Put some McDonalds hamburger meat on the garden. I used to have a pet rat. He'd eat just about anything. But once I put a bit of meat from a macca's burger, and had to take it out and throw it away two days later. He wouldn't go near it!!!
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Reply Thu 15 Jun, 2006 08:34 am
Gosh, I wish I could say it was ONE rat.

I'm in a community garden with about 200 gardeners, many abandoned theirs which provides cover for family's of rats right now.


They keep to themselves when I'm there, but I did clear part of a very close garden, and I could hear them scampering for cover.

This can't be good.

They did get two of my VERY FIRST EVER tomatoes!

I'm thinking the easiest solution is just to pick them while they are green, but I don't know how green to pick them ...

Any clues?


And I'm sending an email off to the community garden, I mean, REALLY, couldn't this involve some sort of city code?
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Reply Thu 15 Jun, 2006 08:38 am
I just checked out the latest newsletter.

Evidently they have some black bait houses for the varmits.

But they were put out without noting the locations and now are underneath the growth.

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Reply Thu 15 Jun, 2006 12:53 pm

Can you put out your own yummy rat bait in the abandoned garden? This might divert the rats.
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Reply Fri 16 Jun, 2006 11:18 am
Hi, thanks for your response.

There are many, many abandoned plots, I'm not really sure why. But putting baits in all of them would be cost prohibitive.

I was wondering about the spray thing, like eggs whites and tabasco. From some reading awhile back, I seem to recall the egg whites help stick the tabacso sause on the vegetable.

But I do get some required service hours if I clean out the plot next to mine, so I can do that this weekend.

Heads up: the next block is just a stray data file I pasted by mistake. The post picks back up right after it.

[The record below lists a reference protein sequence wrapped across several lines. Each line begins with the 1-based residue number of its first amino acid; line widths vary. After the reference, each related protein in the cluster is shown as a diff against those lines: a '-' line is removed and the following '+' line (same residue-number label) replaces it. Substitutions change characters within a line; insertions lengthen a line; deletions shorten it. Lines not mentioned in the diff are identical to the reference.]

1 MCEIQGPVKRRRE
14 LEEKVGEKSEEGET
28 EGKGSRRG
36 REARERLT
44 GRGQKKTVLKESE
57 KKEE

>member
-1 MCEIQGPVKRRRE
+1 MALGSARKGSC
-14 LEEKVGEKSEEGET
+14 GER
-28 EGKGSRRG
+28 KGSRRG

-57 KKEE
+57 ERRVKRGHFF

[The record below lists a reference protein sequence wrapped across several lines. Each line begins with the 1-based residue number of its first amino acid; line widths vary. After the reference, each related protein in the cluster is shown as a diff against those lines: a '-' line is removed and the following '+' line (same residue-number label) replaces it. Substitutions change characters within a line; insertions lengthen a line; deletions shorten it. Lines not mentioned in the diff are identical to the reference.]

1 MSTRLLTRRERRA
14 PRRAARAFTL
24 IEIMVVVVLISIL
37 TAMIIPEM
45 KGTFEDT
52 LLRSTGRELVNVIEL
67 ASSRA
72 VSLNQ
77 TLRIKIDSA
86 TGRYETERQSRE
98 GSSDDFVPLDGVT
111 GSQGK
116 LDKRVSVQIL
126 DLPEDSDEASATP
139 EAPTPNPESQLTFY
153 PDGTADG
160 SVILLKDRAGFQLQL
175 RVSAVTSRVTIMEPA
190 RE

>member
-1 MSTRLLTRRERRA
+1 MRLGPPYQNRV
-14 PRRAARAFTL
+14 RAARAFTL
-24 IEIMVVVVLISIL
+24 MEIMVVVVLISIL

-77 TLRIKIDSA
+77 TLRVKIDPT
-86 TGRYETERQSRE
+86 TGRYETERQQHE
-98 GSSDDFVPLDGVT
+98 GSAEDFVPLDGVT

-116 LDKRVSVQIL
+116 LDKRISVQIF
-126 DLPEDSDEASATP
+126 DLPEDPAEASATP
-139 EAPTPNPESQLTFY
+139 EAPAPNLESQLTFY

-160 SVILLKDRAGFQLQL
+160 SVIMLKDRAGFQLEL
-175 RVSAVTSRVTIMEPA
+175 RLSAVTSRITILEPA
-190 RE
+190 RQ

Problem is there are just too many near me to clear out all of the abandoned plots near mine.

I'm wondering how they find the tomato. I mean, do they SEE them? If so, I could maybe screen them from view on the side.

Do they smell them? The tabasco dousing will help with that.

The only eat on the ripe ones.

I'm thinking there's so much harvest for the taking that if mine are less appealing, the rats will eat someone else's.
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Reply Mon 19 Jun, 2006 10:06 pm
Fried Green Tomatoes are wonderful!
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Reply Mon 19 Jun, 2006 10:10 pm
True, and I like sliced green tomatoes on thin slices of whole milk mozzarella on pizza, but past that, if I were you, Dupre, I'd be pissed, re how the place has been let go..
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Reply Mon 19 Jun, 2006 10:22 pm
Frankly, I am.

But when I went today to harvest some green tomatoes, I noticed that one of the abandoned plots near mine has been cleared. Yea!

I can take on one, too.

We lease our space from the School of the Blind, and they said they are expanding into a small portion of our space, so, the powers that be decided to put a moretorium on new members. That way the relocated members, when and if and where the school decides to expand, can still have a plot.

Some have had their plots for years and years.

So, that's how all this started I guess.

I am hopeful that by allowing service hours to clearning and mulching these plots that we can get this taken care of.

I don't suppose the powers that be had really considered the consequences of their decision.

Alternatively, I am considering putting up a fence and roof around my little space.
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Reply Tue 20 Jun, 2006 12:22 pm

Non-gardeners do not think like gardeners.

Remember Cain and Abel?